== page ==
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Fleet Street editor says libel fears could force industry to support Government’s Royal Charter regulator

By Darren Boyle

Newspapers will sign up to the Government’s Royal Charter once they start getting hit for costs in libel courts a leading editor has .  

Chris Blackhurst, group content editor for the Independent group, told the Today programme on BBC Radio 4 that the financial threat will be a motivating factor.

He said: “The problem is that when the first libel case and whichever paper is involved is hit with costs for both sides…that's going to harden the thinking. That royal charter is now law and that is law and I think it will focus minds.”
Blackhurst said it had not been decided whether the Independent will sign up to the Independent Press Standards Organisation supported by Pressbof.

“It's the proprietor who does it. In our case we have an individual proprietor Evgeny Lebedev and it's his decision. We think there are a few things that are still wrong with IPSO but there’s not much wrong.

"If we were to press a bit harder we might get some further changes. There are arguments about whether it is independent enough, we're not very happy about the six-year contracts, that's a long contract in anyone's terms.”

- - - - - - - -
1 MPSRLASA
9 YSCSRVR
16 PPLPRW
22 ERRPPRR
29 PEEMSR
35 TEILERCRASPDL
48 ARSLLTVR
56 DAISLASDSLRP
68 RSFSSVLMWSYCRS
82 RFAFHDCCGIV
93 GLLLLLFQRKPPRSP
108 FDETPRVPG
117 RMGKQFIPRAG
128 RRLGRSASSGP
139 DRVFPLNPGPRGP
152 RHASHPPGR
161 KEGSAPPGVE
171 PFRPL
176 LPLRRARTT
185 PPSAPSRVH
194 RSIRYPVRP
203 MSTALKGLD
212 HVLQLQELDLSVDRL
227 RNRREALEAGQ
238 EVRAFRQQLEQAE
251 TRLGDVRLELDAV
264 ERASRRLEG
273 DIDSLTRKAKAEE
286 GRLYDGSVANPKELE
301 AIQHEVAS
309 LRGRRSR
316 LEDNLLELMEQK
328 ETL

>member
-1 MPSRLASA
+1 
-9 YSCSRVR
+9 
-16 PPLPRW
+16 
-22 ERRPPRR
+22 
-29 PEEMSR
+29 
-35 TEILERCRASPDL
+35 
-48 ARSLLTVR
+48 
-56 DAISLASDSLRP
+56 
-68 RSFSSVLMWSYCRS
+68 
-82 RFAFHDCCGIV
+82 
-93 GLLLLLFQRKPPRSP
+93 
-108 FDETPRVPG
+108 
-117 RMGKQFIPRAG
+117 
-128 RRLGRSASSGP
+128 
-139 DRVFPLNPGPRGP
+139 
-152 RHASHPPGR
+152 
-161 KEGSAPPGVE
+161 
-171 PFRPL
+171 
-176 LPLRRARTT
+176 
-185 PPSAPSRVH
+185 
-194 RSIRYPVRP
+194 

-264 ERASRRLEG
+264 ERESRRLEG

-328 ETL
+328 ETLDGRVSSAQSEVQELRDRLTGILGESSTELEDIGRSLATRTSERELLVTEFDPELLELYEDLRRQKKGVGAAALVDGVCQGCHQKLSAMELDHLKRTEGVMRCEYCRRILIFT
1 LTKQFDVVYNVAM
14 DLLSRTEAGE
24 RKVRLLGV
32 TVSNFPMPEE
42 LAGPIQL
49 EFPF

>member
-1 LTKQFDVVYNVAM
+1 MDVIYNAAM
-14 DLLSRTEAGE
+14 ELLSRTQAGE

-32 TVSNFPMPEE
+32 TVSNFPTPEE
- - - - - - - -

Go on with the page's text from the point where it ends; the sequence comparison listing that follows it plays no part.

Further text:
Blackhurst said the financial threat posed by the costs issue in libel cases could provide a solution to the impasse between the industry and Government.

"I think that's where we are edging to. In time, I think IPSO will seek Charter recognition. But look, I'm not the spokesman for IPSO and neither am I Evgeney Lebedev."

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Yesterday Pressbof announced its decision to appeal the High Court’s refusal to grant them a judicial review to challenge the Privy Council’s rejection of the industry’s rival Royal Charter plan.

The organisation representing newspaper and magazine publishers lodged papers in the High Court in a bid to scrap the Government’s Royal Charter.

Pressbof chairman Lord Black of Brentwood: "The imposition by the Privy Council of a Royal Charter on our industry raises hugely significant questions about a free press, a free society and the quality of our democracy. Quite apart from the threat to press freedom in the UK, it will have terrible reverberations across the Commonwealth and the developing world.  The stakes are extremely high.

“We do not believe that a hastily convened hearing for an emergency injunction application is an appropriate venue for giving proper consideration to these vital issues. We are confident our appeal will succeed.”

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